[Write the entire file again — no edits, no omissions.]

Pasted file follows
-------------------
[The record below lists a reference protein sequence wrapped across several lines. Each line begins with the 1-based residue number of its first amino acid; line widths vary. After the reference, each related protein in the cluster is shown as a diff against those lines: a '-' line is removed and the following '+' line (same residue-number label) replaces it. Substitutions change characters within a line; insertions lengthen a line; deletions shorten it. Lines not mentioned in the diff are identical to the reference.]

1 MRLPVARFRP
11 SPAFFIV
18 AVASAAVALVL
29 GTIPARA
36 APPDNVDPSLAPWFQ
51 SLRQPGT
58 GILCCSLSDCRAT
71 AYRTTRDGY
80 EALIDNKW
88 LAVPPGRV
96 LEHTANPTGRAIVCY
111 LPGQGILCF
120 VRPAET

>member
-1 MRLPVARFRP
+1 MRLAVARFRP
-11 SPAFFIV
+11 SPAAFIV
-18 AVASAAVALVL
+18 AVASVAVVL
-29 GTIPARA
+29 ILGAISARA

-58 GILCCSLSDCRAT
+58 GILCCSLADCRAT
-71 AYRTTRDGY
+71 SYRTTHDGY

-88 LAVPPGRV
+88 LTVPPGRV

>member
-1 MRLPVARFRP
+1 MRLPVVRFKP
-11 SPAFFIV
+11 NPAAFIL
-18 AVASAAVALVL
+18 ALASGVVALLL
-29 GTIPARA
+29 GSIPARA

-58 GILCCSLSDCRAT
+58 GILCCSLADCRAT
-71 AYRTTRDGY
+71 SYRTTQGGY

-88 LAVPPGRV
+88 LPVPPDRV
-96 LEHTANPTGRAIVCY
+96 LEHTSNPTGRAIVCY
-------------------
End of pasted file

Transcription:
[The record below lists a reference protein sequence wrapped across several lines. Each line begins with the 1-based residue number of its first amino acid; line widths vary. After the reference, each related protein in the cluster is shown as a diff against those lines: a '-' line is removed and the following '+' line (same residue-number label) replaces it. Substitutions change characters within a line; insertions lengthen a line; deletions shorten it. Lines not mentioned in the diff are identical to the reference.]

1 MRLPVARFRP
11 SPAFFIV
18 AVASAAVALVL
29 GTIPARA
36 APPDNVDPSLAPWFQ
51 SLRQPGT
58 GILCCSLSDCRAT
71 AYRTTRDGY
80 EALIDNKW
88 LAVPPGRV
96 LEHTANPTGRAIVCY
111 LPGQGILCF
120 VRPAET

>member
-1 MRLPVARFRP
+1 MRLAVARFRP
-11 SPAFFIV
+11 SPAAFIV
-18 AVASAAVALVL
+18 AVASVAVVL
-29 GTIPARA
+29 ILGAISARA

-58 GILCCSLSDCRAT
+58 GILCCSLADCRAT
-71 AYRTTRDGY
+71 SYRTTHDGY

-88 LAVPPGRV
+88 LTVPPGRV

>member
-1 MRLPVARFRP
+1 MRLPVVRFKP
-11 SPAFFIV
+11 NPAAFIL
-18 AVASAAVALVL
+18 ALASGVVALLL
-29 GTIPARA
+29 GSIPARA

-58 GILCCSLSDCRAT
+58 GILCCSLADCRAT
-71 AYRTTRDGY
+71 SYRTTQGGY

-88 LAVPPGRV
+88 LPVPPDRV
-96 LEHTANPTGRAIVCY
+96 LEHTSNPTGRAIVCY